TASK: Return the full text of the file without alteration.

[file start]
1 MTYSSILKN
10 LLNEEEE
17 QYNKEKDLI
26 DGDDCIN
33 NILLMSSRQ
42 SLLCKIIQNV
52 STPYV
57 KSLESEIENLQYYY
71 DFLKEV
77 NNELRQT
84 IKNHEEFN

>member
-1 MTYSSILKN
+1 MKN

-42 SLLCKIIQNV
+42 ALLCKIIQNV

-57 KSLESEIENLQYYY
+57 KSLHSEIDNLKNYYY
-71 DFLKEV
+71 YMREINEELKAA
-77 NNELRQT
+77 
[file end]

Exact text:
1 MTYSSILKN
10 LLNEEEE
17 QYNKEKDLI
26 DGDDCIN
33 NILLMSSRQ
42 SLLCKIIQNV
52 STPYV
57 KSLESEIENLQYYY
71 DFLKEV
77 NNELRQT
84 IKNHEEFN

>member
-1 MTYSSILKN
+1 MKN

-42 SLLCKIIQNV
+42 ALLCKIIQNV

-57 KSLESEIENLQYYY
+57 KSLHSEIDNLKNYYY
-71 DFLKEV
+71 YMREINEELKAA
-77 NNELRQT
+77 